In Healthier Colorado’s first year of existence, we applied a relatively open and flexible process to select which policy change opportunities to engage. Our main goal was to be a useful partner with other health advocates in achieving meaningful progress on health policy changes. In year one, we supported 10 campaigns in which we partnered with 43 organizational allies, and we mobilized 15,000 Coloradans in support of one of those campaigns. In year two and beyond, we are applying a refined issue focus.
How we pick priorities
Healthier Colorado was founded with a policy scope that spans all of health. Additionally, we do not represent a particular stakeholder or narrow interest. The people of Colorado are our constituency. To best serve the interest of Coloradans, we have to pick priorities within the vast field of health toward which we deploy our finite resources. Our process to pick our newfound issue priorities includes the following components:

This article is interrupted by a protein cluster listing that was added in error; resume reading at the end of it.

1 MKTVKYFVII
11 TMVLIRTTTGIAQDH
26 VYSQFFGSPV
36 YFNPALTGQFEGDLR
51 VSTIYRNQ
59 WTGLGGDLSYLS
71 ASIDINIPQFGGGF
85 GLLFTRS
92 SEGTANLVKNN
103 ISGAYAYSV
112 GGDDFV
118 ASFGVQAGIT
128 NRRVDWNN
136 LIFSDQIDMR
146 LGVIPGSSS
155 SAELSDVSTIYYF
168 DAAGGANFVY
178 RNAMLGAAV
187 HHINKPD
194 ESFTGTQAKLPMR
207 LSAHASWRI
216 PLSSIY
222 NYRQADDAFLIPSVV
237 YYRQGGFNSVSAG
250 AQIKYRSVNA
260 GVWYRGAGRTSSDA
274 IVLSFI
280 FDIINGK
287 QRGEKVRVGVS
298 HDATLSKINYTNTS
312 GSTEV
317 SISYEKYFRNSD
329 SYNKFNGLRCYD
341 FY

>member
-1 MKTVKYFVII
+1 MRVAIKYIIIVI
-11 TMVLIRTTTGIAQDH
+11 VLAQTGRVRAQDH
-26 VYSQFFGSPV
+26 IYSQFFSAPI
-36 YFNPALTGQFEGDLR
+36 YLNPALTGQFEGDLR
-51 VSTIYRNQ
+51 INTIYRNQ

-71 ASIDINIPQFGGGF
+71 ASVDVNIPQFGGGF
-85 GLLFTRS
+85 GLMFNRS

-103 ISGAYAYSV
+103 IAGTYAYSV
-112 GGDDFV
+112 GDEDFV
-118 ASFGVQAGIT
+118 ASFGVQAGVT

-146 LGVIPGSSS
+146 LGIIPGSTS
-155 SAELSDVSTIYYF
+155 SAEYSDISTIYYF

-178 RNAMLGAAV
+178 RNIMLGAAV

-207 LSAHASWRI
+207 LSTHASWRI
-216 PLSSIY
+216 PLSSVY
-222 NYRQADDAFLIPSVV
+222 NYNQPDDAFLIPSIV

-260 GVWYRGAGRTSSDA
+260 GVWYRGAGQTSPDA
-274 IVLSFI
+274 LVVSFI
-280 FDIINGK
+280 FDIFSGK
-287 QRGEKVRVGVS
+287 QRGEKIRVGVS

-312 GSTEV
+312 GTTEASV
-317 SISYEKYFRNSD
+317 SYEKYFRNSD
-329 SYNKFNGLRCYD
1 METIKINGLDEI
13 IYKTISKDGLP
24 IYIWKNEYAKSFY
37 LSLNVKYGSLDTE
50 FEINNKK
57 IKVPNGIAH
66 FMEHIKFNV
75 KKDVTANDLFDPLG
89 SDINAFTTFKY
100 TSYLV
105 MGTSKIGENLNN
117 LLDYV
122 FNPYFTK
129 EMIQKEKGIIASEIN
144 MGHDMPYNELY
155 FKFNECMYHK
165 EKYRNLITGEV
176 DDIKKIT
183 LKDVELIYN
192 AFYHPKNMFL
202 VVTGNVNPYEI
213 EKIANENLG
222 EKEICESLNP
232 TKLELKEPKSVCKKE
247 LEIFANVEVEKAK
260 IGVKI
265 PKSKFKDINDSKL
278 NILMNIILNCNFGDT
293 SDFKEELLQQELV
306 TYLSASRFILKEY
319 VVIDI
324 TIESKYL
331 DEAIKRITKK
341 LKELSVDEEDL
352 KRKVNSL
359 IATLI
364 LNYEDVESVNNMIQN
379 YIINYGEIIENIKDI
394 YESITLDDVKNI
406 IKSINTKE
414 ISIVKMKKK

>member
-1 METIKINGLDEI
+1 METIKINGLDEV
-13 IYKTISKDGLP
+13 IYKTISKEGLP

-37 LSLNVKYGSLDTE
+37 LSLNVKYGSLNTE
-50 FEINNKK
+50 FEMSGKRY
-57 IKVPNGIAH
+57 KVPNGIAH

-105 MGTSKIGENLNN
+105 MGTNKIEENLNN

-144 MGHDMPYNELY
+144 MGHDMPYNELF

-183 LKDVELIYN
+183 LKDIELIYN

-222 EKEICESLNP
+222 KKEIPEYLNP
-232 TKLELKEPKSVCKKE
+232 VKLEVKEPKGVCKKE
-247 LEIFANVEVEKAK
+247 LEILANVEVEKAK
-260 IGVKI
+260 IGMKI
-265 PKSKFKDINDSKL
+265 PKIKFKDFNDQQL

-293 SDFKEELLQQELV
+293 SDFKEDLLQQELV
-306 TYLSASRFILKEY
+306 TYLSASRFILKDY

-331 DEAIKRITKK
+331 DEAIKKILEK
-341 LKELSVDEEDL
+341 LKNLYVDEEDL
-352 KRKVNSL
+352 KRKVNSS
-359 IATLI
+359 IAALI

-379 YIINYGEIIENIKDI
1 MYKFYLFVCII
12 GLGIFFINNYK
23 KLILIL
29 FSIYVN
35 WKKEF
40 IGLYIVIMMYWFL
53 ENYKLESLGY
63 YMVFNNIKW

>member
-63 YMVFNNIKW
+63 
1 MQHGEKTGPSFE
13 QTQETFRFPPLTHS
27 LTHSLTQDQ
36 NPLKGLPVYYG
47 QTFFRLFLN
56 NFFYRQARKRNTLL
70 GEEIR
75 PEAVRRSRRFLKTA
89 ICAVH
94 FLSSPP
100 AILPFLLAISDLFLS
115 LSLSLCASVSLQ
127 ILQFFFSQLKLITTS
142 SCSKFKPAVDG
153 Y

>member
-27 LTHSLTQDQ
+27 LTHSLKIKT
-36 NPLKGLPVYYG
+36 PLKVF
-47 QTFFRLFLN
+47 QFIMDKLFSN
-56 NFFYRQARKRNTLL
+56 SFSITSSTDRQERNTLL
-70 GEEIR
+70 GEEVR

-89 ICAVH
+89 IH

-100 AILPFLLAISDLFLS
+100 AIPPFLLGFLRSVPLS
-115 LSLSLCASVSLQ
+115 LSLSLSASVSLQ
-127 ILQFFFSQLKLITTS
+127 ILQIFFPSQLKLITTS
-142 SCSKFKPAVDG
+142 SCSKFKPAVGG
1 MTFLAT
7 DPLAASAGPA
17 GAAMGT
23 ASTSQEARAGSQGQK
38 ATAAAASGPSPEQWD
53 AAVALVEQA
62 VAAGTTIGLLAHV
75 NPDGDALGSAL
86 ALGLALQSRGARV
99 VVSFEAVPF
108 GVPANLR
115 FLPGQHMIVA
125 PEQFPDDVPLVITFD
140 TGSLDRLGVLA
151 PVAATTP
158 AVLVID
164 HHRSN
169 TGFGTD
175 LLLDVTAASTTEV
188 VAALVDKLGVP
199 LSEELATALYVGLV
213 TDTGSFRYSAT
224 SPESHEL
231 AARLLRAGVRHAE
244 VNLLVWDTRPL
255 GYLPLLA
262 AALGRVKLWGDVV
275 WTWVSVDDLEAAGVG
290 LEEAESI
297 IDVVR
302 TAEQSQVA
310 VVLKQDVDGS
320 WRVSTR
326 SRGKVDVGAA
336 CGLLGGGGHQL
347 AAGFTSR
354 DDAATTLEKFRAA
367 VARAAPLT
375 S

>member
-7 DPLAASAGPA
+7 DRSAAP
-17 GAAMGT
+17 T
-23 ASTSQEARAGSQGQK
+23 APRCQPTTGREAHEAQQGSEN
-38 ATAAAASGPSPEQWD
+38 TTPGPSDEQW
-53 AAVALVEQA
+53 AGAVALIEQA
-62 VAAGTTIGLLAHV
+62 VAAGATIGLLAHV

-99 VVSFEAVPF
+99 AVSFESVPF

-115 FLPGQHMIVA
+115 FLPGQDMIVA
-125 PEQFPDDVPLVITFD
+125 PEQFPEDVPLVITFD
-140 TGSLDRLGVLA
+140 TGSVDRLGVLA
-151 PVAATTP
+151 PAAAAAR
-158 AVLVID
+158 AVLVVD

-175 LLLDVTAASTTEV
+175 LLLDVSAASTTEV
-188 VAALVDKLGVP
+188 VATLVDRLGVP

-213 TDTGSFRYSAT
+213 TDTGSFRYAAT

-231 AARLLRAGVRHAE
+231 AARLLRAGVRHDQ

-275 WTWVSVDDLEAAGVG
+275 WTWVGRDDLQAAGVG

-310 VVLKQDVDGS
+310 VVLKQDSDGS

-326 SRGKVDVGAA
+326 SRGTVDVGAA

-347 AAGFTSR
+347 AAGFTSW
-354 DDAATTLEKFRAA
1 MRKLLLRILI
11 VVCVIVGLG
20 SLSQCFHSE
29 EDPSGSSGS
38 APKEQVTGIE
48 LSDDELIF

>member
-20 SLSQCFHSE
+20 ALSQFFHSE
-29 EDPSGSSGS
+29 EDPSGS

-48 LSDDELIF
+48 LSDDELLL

- Health data analysis: We examine population health data to determine which health focus is most in need of improvement. This examination includes comparisons between Colorado and other states and between regions and counties within Colorado.
- Social science analysis: We review public opinion research, some of which is commissioned by Healthier Colorado, to learn about Coloradans’ attitudes on health policy.
- Statewide conversations: We regularly tour the state to meet with stakeholders, health professionals and regular folks to learn about various perspectives around Colorado.